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. Last Updated: 07/27/2016

Silent Rally With Ready-Made Signs

MTPolice officers in flak jackets walking by a silent anti-Khodorkovsky demonstration of about 100 people outside the Meshchansky District Court on Tuesday.
No horn tooting, no flags, no hip-hop music.

Some 100 people stood silently near the Meshchansky District Court, holding nearly identical posters that denounced Yukos founder Mikhail Khodorkovsky and called on the state to seize the rest of his riches. They said a man in a suit had handed out the posters as they gathered on the sidewalk at about 9 a.m.

About 300 Khodorkovsky supporters had noisily protested outside the court Monday as judges inside started reading their verdict in the state's case against the businessman. Police forcefully broke up that rally and detained a couple dozen people.

Security was drastically beefed up Tuesday, and police tried to prevent Khodorkovsky supporters from rallying.

Some 500 police officers were on patrol, and Interior Ministry troops marched up and down the street alongside metal barriers set up to block off the sidewalks. A fire truck and more than a dozen police buses were parked around the courthouse. Metal detectors were set up on both sides of the street, and passing cars were stopped for inspection. Cellphones were jammed while the court was in session.

Yabloko deputy head Sergei Mitrokhin, who was among the protesters detained Monday, said members of the anti-Khodorkovsky rally had been seen leaving the Federal Security Service's headquarters on Lubyanskaya Ploshchad earlier Tuesday -- suggesting that the rally had been organized by the state, Interfax reported.

Demonstrators denied that they had been paid, but several acknowledged that they were following orders.

"Somebody brought in the signs. I liked this one and picked it up," said a pensioner who gave only her first name, Yekaterina. "When they say it's time to leave, I'll go."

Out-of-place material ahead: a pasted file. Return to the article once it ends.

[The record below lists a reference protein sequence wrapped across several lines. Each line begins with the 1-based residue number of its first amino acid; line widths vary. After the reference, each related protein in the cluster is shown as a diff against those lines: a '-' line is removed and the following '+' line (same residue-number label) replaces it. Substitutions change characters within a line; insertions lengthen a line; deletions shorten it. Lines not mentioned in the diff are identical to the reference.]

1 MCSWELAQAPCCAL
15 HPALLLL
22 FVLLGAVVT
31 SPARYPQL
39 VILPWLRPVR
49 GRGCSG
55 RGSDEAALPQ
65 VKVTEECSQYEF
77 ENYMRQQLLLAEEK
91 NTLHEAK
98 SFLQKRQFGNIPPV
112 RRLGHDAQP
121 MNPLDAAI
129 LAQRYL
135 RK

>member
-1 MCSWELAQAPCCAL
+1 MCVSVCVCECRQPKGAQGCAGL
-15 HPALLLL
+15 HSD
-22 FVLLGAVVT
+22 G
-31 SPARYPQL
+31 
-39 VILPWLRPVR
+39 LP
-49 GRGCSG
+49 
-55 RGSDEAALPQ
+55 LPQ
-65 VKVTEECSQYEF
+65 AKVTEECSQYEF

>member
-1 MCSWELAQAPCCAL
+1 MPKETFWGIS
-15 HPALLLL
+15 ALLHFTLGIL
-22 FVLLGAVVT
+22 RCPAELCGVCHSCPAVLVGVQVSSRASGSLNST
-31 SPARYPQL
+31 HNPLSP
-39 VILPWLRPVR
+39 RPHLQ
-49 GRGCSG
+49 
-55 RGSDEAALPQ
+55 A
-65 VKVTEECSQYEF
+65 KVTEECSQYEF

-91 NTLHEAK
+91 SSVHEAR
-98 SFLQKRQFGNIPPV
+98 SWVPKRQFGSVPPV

She and other demonstrators refused to say who had told them to protest.

"We were just passing by and were asked to hold this sign," said a 19-year-old student who held a poster reading, "Khodorkovsky is your wealth and our poverty." Beside him stood a 19-year-old friend.

"Well, we'll be passing by again tomorrow if they tell us to," he said.

A 24-year-old woman who said she worked for a federal agency but was on maternity leave expressed some confusion about what she was supposed to be protesting. "He owes money to all of us. Why? I don't know," she said. "I would like to believe that this is just the beginning and that more will follow."

Only one person, an elderly woman, appeared to be carrying a homemade sign. The other signs read, "Putin, protect us from Khodorkovsky," "We want to live in a country without thieves" and "Khodorkovsky return our money."

Despite police efforts to keep away Khodorkovsky supporters, a group of about 20 banded together for a hastily organized rally some 200 meters away from the courthouse at 1:30 p.m.

"When we arrived, the police asked us whether we were for or against Khodorkovsky. We said that we support him and were waved away," said Marina Bondareva, a pensioner.

"This is the kind of democracy we get. It's a shame that this is not Georgia," she added.

The protesters started chanting "Freedom to Khodorkovsky," and television cameramen, clearly bored with the larger rally, began moving toward them. Almost immediately, a van carrying OMON riot police pulled up, and OMON officers barked through a bullhorn for the protesters to leave. When they refused, officers pushed about half of them into the van. It was not immediately clear where they were taken.


Vladimir Filonov / MT

OMON police officers forcing Khodorkovsky supporters into a van outside the Meshchansky District Court on Tuesday.

Meanwhile, Yabloko spokesman Sergei Kazakov said all of the protesters detained Monday were freed by the Meshchansky court on Tuesday. "A judge came out, then she left, and when she returned an hour later she said that she did not have their cases and everyone was free to go," Kazakov said, Interfax reported.

Outside the court, a group of men in their late 20s wearing suits and tracksuits watched the anti-Khodorkovsky rally from a few meters away. Two of them -- wearing nearly identical dark green suits and black shoes -- said they had come to "enjoy the scenery."

"You would not see scenery like this anywhere else," said one, who was holding a bunch of rolled-up business newspapers. He refused to identify himself or say where he worked.

Asked whether he had anything against Khodorkovsky, he replied: "If this was in the United States, it would be one thing, but here he broke the rules of the game. In Russia, there are rules of the game, not laws."

The young men in tracksuits collected posters when demonstrators dispersed after the court session ended at 2 p.m. They rolled up the posters and stashed them in the courtyard of a building next door.

Many of the demonstrators boarded waiting vans. "You know, we were made to come here," a student whispered as he passed a reporter.